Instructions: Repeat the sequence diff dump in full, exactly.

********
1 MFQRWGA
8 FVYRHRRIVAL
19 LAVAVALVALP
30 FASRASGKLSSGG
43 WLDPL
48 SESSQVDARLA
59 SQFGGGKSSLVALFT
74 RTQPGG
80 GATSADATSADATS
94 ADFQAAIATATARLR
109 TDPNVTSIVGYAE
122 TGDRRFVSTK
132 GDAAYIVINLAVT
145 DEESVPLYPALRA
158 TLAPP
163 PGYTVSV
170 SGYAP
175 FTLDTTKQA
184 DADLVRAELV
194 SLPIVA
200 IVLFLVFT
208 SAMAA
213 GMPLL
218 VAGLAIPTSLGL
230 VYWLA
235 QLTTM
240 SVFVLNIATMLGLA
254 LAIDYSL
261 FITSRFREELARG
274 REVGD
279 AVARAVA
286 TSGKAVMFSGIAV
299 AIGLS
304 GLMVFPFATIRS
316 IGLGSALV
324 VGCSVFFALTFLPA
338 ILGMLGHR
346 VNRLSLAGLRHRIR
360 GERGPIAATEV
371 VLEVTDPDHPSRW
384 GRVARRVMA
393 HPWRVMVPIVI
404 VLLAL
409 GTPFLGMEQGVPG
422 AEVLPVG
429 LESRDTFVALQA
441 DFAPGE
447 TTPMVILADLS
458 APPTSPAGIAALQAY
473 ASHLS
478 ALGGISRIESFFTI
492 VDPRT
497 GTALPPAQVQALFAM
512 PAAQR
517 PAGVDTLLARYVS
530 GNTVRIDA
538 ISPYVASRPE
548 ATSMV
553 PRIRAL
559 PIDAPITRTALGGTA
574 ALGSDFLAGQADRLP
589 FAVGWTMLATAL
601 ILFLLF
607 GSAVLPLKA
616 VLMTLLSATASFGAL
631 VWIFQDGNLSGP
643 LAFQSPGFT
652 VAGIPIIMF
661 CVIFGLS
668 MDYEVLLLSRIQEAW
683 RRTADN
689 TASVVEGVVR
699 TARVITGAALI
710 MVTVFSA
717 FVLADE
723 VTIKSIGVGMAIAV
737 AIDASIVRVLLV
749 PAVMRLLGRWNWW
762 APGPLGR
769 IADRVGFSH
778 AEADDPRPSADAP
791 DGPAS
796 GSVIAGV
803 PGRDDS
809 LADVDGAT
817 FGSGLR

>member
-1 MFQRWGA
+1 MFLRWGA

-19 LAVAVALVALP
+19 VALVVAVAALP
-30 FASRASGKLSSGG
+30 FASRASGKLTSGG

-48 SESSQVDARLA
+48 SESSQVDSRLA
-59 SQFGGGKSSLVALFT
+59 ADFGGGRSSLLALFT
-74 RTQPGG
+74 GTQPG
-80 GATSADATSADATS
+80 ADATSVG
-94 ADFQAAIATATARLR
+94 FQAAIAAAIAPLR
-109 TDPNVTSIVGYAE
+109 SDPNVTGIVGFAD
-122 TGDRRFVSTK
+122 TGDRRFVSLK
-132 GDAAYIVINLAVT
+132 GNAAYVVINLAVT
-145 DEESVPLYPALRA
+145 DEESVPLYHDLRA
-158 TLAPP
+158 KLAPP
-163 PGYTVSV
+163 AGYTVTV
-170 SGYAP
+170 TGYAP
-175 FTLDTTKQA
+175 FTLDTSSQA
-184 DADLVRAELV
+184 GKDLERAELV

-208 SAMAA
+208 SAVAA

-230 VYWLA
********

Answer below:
1 MFQRWGA
8 FVYRHRRIVAL
19 LAVAVALVALP
30 FASRASGKLSSGG
43 WLDPL
48 SESSQVDARLA
59 SQFGGGKSSLVALFT
74 RTQPGG
80 GATSADATSADATS
94 ADFQAAIATATARLR
109 TDPNVTSIVGYAE
122 TGDRRFVSTK
132 GDAAYIVINLAVT
145 DEESVPLYPALRA
158 TLAPP
163 PGYTVSV
170 SGYAP
175 FTLDTTKQA
184 DADLVRAELV
194 SLPIVA
200 IVLFLVFT
208 SAMAA
213 GMPLL
218 VAGLAIPTSLGL
230 VYWLA
235 QLTTM
240 SVFVLNIATMLGLA
254 LAIDYSL
261 FITSRFREELARG
274 REVGD
279 AVARAVA
286 TSGKAVMFSGIAV
299 AIGLS
304 GLMVFPFATIRS
316 IGLGSALV
324 VGCSVFFALTFLPA
338 ILGMLGHR
346 VNRLSLAGLRHRIR
360 GERGPIAATEV
371 VLEVTDPDHPSRW
384 GRVARRVMA
393 HPWRVMVPIVI
404 VLLAL
409 GTPFLGMEQGVPG
422 AEVLPVG
429 LESRDTFVALQA
441 DFAPGE
447 TTPMVILADLS
458 APPTSPAGIAALQAY
473 ASHLS
478 ALGGISRIESFFTI
492 VDPRT
497 GTALPPAQVQALFAM
512 PAAQR
517 PAGVDTLLARYVS
530 GNTVRIDA
538 ISPYVASRPE
548 ATSMV
553 PRIRAL
559 PIDAPITRTALGGTA
574 ALGSDFLAGQADRLP
589 FAVGWTMLATAL
601 ILFLLF
607 GSAVLPLKA
616 VLMTLLSATASFGAL
631 VWIFQDGNLSGP
643 LAFQSPGFT
652 VAGIPIIMF
661 CVIFGLS
668 MDYEVLLLSRIQEAW
683 RRTADN
689 TASVVEGVVR
699 TARVITGAALI
710 MVTVFSA
717 FVLADE
723 VTIKSIGVGMAIAV
737 AIDASIVRVLLV
749 PAVMRLLGRWNWW
762 APGPLGR
769 IADRVGFSH
778 AEADDPRPSADAP
791 DGPAS
796 GSVIAGV
803 PGRDDS
809 LADVDGAT
817 FGSGLR

>member
-1 MFQRWGA
+1 MFLRWGA

-19 LAVAVALVALP
+19 VALVVAVAALP
-30 FASRASGKLSSGG
+30 FASRASGKLTSGG

-48 SESSQVDARLA
+48 SESSQVDSRLA
-59 SQFGGGKSSLVALFT
+59 ADFGGGRSSLLALFT
-74 RTQPGG
+74 GTQPG
-80 GATSADATSADATS
+80 ADATSVG
-94 ADFQAAIATATARLR
+94 FQAAIAAAIAPLR
-109 TDPNVTSIVGYAE
+109 SDPNVTGIVGFAD
-122 TGDRRFVSTK
+122 TGDRRFVSLK
-132 GDAAYIVINLAVT
+132 GNAAYVVINLAVT
-145 DEESVPLYPALRA
+145 DEESVPLYHDLRA
-158 TLAPP
+158 KLAPP
-163 PGYTVSV
+163 AGYTVTV
-170 SGYAP
+170 TGYAP
-175 FTLDTTKQA
+175 FTLDTSSQA
-184 DADLVRAELV
+184 GKDLERAELV

-208 SAMAA
+208 SAVAA

-230 VYWLA